Check out the arrows for route
Despite the name which makes this one sound like it is to be found in southern Utah or Arizona, Red Butte is located in the northwest corner of the state of Utah. Its main attraction is that it is the highest mountain in the Grouse Creek range and the 87th most prominent peak
in the state with 1940 feet of prominence which puts it in the top 100
. So the main appeal of this one is that it is a range highpoint and has decent prominence. There is nothing technical about getting to the summit but the drive to get close is rather daunting. It is pretty doggone isolated but does put you in a rarely visited area of the state so you get to feel a bit like a modern day Jim Bridger. The register we found indicated that we were the first peakbaggers
to be on the summit in almost ten years.
Rarely visited register
Once you get to Ingram Pass, it is a relatively easy hike, even if you hike from the pass although with a high clearance 4WD vehicle, you can get much closer. This is cattle country and most likely you will encounter cattle during your visit unless you go in October as we did.
Drive to Snowville Utah on I-84 and turn onto highway 30 which heads west. After 16 miles, a junction with highway 42 is reached but stay on highway 30 by turning left as it heads southwest. Turning left at SR-30/42 junction and head southwest on SR-30 passing through the ranching communities of Park Valley and Rosette. About 42 miles after the junction with highway 42, you will come to an intersection with a dirt road. GPS coordinates on map. On the left you will see piles of dirt for road maintennace. Take the right turn. There is a mailbox there for the Rosebud BLM Field Office. Follow this road for roughly 11 miles, (see map) to a parking area at Ingham Pass. See also the description by SP member Imontop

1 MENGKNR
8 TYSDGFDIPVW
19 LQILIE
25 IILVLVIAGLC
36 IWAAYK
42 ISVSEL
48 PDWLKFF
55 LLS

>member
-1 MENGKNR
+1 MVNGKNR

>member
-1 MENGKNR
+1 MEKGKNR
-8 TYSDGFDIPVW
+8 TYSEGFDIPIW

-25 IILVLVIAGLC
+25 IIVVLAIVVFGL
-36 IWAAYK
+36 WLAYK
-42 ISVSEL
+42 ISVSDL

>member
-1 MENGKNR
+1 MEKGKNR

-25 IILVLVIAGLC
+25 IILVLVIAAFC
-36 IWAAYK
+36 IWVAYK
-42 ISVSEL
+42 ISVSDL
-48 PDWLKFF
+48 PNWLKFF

on his page for nearby Ingham Peak
, accessed from the same pass.
shared this on her superb Northern Utah ranges page
"These are not difficult peaks to hike. The hardest part may be driving to get to these mountains. The range is located northwest of Ogden. This part of Utah has a very desolate appearance to it. There are also excellent views south toward the Hogup Mountains and the Salt Flats. Passenger cars won't be able to make it up most dirt roads leading to the high peaks. A high clearance vehicle is recommended. Make sure you have a full tank of gas and extra just in case. The town of Snowville along I-84 is a good place to top off with fuel before heading out. Once on the dirt roads, private property is well marked with signs and fences. This area is administered by the BLM and most land is marked so respect the range and try not to trespass off the graded roads. I noticed that this area is popular with hunters during the fall season." She visited this mountain about a week or so after we did.
Route & summit
See the map for a route description. This is a very seldom visited mountain.
John Vitz left a register in 2001 and it was 9 years later in 2010 before Greg Jagielski, Kadee Smith and myself visited this lonely peak. Ironically, the next visitor was Mountaingazelle (Melinda) about two weeks later. The next visitors came in 2014 and they are the prolific Utah peakbaggers, John Hardink and ZeeJay. Don't expect to see anyone else out here. In retrospect, I am sorry we didn't also climb Ingram Peak but we were hoping to get Goose Creek HP the same day.
Route Map | |
Road up | |
The summit cairn
Two of the best
This area is managed by the BLM although there are private parcels of land which the BLM road passes through. There is a warning about staying on the main road (see pic below) but other than that aspect, there isn't any red tape to deal with.
Faded BLM sign
There are no campgrounds in the area but it is probable that you could car camp at the pass. If there are cattle present, that wouldn't make a reasonable
choice. The nearest campground otherwise would be at City Of Rocks
to the north or a community campground
which may be available in Goose Creek.
Weather for the area
Mountaingazelle's pic of Red Butte canyon
As road conditions can change and hiking or traveling in this type of country can be inherently dangerous, the above information is provided only as a courtesy. You accept all risk and responsibility for your activities in this area and I recommend that you let others know of your plans and where you will be hiking/climbing prior to heading to this area. Be self sufficient and carry plenty of food, water and shelter in the event of a breakdown. Good quality tires are a necessity on the rough and rocky roads you will encounter as is a vehicle in good condition. Having said all that, have a good trip and please let the author of this page know of changes that you encounter.